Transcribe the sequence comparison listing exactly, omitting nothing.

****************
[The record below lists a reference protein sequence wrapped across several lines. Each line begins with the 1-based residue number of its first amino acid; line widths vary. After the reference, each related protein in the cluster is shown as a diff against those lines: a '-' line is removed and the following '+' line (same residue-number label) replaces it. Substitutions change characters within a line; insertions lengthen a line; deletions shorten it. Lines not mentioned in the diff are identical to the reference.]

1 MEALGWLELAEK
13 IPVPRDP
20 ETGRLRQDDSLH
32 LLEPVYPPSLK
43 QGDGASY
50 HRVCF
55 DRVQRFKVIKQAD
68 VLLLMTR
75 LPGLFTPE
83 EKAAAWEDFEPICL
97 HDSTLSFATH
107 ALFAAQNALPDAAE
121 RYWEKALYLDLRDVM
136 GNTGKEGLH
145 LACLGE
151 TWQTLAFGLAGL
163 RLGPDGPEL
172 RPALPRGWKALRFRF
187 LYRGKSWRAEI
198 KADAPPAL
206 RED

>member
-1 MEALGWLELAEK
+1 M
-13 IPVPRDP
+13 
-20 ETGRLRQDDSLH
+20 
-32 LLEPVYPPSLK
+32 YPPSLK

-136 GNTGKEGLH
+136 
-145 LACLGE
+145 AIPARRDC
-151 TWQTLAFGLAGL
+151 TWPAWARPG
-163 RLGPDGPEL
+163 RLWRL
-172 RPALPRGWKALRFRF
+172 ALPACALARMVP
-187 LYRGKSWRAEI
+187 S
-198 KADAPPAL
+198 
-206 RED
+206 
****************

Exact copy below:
[The record below lists a reference protein sequence wrapped across several lines. Each line begins with the 1-based residue number of its first amino acid; line widths vary. After the reference, each related protein in the cluster is shown as a diff against those lines: a '-' line is removed and the following '+' line (same residue-number label) replaces it. Substitutions change characters within a line; insertions lengthen a line; deletions shorten it. Lines not mentioned in the diff are identical to the reference.]

1 MEALGWLELAEK
13 IPVPRDP
20 ETGRLRQDDSLH
32 LLEPVYPPSLK
43 QGDGASY
50 HRVCF
55 DRVQRFKVIKQAD
68 VLLLMTR
75 LPGLFTPE
83 EKAAAWEDFEPICL
97 HDSTLSFATH
107 ALFAAQNALPDAAE
121 RYWEKALYLDLRDVM
136 GNTGKEGLH
145 LACLGE
151 TWQTLAFGLAGL
163 RLGPDGPEL
172 RPALPRGWKALRFRF
187 LYRGKSWRAEI
198 KADAPPAL
206 RED

>member
-1 MEALGWLELAEK
+1 M
-13 IPVPRDP
+13 
-20 ETGRLRQDDSLH
+20 
-32 LLEPVYPPSLK
+32 YPPSLK

-136 GNTGKEGLH
+136 
-145 LACLGE
+145 AIPARRDC
-151 TWQTLAFGLAGL
+151 TWPAWARPG
-163 RLGPDGPEL
+163 RLWRL
-172 RPALPRGWKALRFRF
+172 ALPACALARMVP
-187 LYRGKSWRAEI
+187 S
-198 KADAPPAL
+198 
-206 RED
+206 